It’s easy to assume that cybercriminals are only interested in going after big targets, but to do so would be a costly mistake. In fact, Symantec found that 43% of attacks specifically target small organizations. The reality is that the enormous amounts of data that small businesses routinely generate, as well as their common lack of security measures, make them a favorite target for hackers.
Traditional cybersecurity solutions, such as firewalls and antivirus programs, rely on the same underlying technology that businesses have been using for decades. While that’s not to say that these measures are now redundant (they’re certainly not), you’d be leaving your business open to an unacceptable level of risk if you were to rely on them entirely. Here are four of the top reasons why:
Technology might be more sophisticated than it has ever been, but as the number of internet-connected devices used for business continues to skyrocket, so do the number of potential vulnerabilities. Just like the technology it exploits, malware is becoming more varied and multifaceted to the extent that targeted attacks can now bypass blacklisting methods used by off-the-shelf antivirus software.
To protect your organization from the rising multitude of digital threats, you need to adopt a policy of proactive response rather than a reactive one. That means you need round-the-clock monitoring to detect suspicious behavior, which is more effective than detecting known threats already listed in a database.
The world of cybercrime has morphed into a high level of sophistication that sees new threats appear every day, and many of these elude traditional security systems. A lot of victims react only when it’s too late, instead of planning for the worst-case scenario beforehand. Sure, antivirus might pick up malware on your computer, but probably not before a hacker has already gained access and done considerable damage.
To keep up with the onslaught of new threats such as zero-day exploits and the latest phishing scams, businesses need to change their mindsets from reactive to proactive. In other words, you need to believe that an attack can happen at any time and without any warning. This proactive methodology involves predicting attacks by minimizing the attack surface and isolating any vulnerabilities by conducting a full risk assessment.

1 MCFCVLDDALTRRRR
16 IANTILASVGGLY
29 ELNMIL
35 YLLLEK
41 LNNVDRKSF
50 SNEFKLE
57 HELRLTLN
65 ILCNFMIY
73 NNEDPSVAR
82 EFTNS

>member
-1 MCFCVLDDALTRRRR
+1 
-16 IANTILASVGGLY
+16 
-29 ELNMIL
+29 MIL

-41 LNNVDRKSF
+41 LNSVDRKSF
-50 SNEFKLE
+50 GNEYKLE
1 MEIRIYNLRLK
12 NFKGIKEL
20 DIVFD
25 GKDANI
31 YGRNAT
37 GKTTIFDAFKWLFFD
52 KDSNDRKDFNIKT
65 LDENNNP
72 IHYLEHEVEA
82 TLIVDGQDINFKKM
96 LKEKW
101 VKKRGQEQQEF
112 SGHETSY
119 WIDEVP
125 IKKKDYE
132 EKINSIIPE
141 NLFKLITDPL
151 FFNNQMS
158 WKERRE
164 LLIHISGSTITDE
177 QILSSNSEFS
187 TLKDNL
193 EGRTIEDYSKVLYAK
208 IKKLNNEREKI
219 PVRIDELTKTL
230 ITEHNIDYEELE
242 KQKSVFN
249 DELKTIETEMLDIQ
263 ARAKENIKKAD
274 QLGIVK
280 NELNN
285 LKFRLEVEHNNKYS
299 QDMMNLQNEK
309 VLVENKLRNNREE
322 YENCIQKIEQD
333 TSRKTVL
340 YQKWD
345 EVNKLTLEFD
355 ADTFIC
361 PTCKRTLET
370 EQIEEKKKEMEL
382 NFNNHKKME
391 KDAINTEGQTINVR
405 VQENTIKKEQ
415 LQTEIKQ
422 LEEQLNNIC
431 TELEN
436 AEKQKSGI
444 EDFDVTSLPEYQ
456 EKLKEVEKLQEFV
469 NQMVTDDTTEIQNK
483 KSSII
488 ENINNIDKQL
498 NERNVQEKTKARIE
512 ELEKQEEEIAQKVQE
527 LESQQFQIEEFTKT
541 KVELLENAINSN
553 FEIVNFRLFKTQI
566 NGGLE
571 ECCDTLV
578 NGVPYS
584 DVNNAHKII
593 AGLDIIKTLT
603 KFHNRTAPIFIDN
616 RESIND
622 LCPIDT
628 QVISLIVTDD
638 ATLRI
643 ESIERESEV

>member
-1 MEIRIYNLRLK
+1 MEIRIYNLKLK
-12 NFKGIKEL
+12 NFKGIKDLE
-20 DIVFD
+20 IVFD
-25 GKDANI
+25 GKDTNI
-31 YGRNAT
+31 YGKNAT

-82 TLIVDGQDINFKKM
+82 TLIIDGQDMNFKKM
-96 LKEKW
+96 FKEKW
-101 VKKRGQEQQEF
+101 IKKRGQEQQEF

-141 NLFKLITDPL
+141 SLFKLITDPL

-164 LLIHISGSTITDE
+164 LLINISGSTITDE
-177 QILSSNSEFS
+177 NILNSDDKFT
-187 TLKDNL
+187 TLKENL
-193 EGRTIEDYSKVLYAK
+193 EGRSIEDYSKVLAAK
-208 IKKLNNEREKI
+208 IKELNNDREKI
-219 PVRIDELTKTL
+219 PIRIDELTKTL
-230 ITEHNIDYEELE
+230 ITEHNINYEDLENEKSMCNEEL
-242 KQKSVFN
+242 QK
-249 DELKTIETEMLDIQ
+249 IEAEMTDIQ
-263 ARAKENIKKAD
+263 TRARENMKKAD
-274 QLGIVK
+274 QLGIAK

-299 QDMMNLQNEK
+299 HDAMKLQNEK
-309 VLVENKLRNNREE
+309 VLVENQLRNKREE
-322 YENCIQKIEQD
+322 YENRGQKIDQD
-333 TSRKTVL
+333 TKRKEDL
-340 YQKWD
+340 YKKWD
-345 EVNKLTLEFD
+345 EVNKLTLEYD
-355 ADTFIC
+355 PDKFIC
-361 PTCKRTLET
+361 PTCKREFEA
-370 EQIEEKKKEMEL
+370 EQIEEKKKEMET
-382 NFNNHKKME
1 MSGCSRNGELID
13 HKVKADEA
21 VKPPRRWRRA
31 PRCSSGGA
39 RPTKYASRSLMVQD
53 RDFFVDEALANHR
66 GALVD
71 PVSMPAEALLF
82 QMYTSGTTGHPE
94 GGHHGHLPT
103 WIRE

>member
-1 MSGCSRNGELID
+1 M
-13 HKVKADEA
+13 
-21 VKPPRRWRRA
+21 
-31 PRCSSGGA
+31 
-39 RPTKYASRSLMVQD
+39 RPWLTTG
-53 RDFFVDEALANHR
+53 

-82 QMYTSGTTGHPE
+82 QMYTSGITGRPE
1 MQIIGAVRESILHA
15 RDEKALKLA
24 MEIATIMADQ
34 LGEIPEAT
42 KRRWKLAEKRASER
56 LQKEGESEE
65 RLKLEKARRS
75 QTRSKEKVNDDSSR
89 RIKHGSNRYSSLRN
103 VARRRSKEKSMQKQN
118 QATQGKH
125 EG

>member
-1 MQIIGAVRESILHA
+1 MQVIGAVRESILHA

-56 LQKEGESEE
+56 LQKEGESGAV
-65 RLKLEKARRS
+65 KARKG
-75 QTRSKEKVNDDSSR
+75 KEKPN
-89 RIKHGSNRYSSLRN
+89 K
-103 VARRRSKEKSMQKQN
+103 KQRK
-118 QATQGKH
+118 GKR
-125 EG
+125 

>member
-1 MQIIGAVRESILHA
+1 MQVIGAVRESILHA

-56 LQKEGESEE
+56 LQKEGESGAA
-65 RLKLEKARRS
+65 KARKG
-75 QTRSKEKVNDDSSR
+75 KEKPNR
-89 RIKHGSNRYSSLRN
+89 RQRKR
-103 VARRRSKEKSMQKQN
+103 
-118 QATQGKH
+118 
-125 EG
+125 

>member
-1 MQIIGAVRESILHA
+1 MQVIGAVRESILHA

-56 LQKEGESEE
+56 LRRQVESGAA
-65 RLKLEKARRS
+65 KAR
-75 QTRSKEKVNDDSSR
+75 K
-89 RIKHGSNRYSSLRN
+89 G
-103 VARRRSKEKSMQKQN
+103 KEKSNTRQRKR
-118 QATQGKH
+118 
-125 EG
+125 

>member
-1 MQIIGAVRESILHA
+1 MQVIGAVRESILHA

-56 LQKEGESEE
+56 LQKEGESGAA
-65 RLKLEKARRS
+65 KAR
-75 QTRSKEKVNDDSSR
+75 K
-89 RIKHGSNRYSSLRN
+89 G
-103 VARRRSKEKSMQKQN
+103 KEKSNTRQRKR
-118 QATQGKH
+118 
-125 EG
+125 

What’s the first thing that comes to mind when you think about cybersecurity? Many people would state something along the lines of computer viruses or other forms of malicious software. Indeed, malware remains a problem and will continue to be one for the foreseeable future, but most attacks don’t even involve malicious code. Many don’t even need a computer to function!
Hackers carry out targeted attacks often in various forms of social engineering, and these attacks have the same goal in common – to encourage a victim to take a desired action. That might involve downloading malware or visiting a compromised website, but oftentimes these attacks are much more sophisticated.
Instead of relying on technology itself, social engineering scammers are likely to dupe victims into giving away confidential data by posing as someone the victim already knows. This tactic relies on building trust, and it doesn’t use technology at all. To avoid falling for this trap, you need a rigid staff-training program to raise awareness of such scams. After all, the weakest link in any organization is usually the human element.
Technology is always evolving and so does cybercrime. While a new technology might present many benefits to a business, hackers might see it as an opportunity. A good example is the rising tide of the Internet of Things, which incorporates a constantly expanding portfolio of internet-connected ‘smart’ devices from wireless CCTV systems to web-enabled point-of-sale systems.
As technology gets more diversified and complicated, attackers are looking at the bigger picture, targeting things like supply chains and other systems less likely to be secured. That’s why every business needs to implement a constantly evolving cybersecurity strategy that involves both proactive and reactive measures, as well as a robust disaster recovery plan.
After reading about the multitude of cyberthreats facing your business, it’s easy to get disheartened and start thinking of technology as your enemy. But with Dyrand Systems on your side, you can stay focused on your business while we take care of your security. Call us today to get started with your free assessment.